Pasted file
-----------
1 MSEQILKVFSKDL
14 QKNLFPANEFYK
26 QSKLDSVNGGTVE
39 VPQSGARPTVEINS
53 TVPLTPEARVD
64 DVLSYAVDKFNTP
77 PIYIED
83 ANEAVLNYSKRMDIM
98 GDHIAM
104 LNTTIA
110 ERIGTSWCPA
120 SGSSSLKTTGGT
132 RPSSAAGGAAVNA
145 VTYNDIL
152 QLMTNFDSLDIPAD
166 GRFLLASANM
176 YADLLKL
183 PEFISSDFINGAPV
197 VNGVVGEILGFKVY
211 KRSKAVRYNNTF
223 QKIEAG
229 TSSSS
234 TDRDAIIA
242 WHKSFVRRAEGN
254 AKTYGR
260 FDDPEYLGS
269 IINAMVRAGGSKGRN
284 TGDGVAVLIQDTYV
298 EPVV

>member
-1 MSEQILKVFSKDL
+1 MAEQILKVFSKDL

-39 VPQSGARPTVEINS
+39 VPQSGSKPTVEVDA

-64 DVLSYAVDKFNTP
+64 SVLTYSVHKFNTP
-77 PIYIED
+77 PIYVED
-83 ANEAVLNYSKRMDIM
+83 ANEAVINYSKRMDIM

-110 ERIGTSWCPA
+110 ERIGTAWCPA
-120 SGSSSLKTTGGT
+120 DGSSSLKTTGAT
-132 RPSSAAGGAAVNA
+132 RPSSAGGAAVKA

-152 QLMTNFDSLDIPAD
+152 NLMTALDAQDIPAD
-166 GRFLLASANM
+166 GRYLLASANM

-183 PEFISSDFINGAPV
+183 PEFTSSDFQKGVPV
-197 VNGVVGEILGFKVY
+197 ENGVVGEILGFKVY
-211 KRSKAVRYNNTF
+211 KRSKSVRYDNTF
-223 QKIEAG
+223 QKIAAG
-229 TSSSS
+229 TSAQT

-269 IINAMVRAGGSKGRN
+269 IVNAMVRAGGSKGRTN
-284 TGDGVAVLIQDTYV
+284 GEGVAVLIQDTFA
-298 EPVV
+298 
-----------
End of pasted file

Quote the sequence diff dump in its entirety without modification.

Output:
1 MSEQILKVFSKDL
14 QKNLFPANEFYK
26 QSKLDSVNGGTVE
39 VPQSGARPTVEINS
53 TVPLTPEARVD
64 DVLSYAVDKFNTP
77 PIYIED
83 ANEAVLNYSKRMDIM
98 GDHIAM
104 LNTTIA
110 ERIGTSWCPA
120 SGSSSLKTTGGT
132 RPSSAAGGAAVNA
145 VTYNDIL
152 QLMTNFDSLDIPAD
166 GRFLLASANM
176 YADLLKL
183 PEFISSDFINGAPV
197 VNGVVGEILGFKVY
211 KRSKAVRYNNTF
223 QKIEAG
229 TSSSS
234 TDRDAIIA
242 WHKSFVRRAEGN
254 AKTYGR
260 FDDPEYLGS
269 IINAMVRAGGSKGRN
284 TGDGVAVLIQDTYV
298 EPVV

>member
-1 MSEQILKVFSKDL
+1 MAEQILKVFSKDL

-39 VPQSGARPTVEINS
+39 VPQSGSKPTVEVDA

-64 DVLSYAVDKFNTP
+64 SVLTYSVHKFNTP
-77 PIYIED
+77 PIYVED
-83 ANEAVLNYSKRMDIM
+83 ANEAVINYSKRMDIM

-110 ERIGTSWCPA
+110 ERIGTAWCPA
-120 SGSSSLKTTGGT
+120 DGSSSLKTTGAT
-132 RPSSAAGGAAVNA
+132 RPSSAGGAAVKA

-152 QLMTNFDSLDIPAD
+152 NLMTALDAQDIPAD
-166 GRFLLASANM
+166 GRYLLASANM

-183 PEFISSDFINGAPV
+183 PEFTSSDFQKGVPV
-197 VNGVVGEILGFKVY
+197 ENGVVGEILGFKVY
-211 KRSKAVRYNNTF
+211 KRSKSVRYDNTF
-223 QKIEAG
+223 QKIAAG
-229 TSSSS
+229 TSAQT

-269 IINAMVRAGGSKGRN
+269 IVNAMVRAGGSKGRTN
-284 TGDGVAVLIQDTYV
+284 GEGVAVLIQDTFA
-298 EPVV
+298 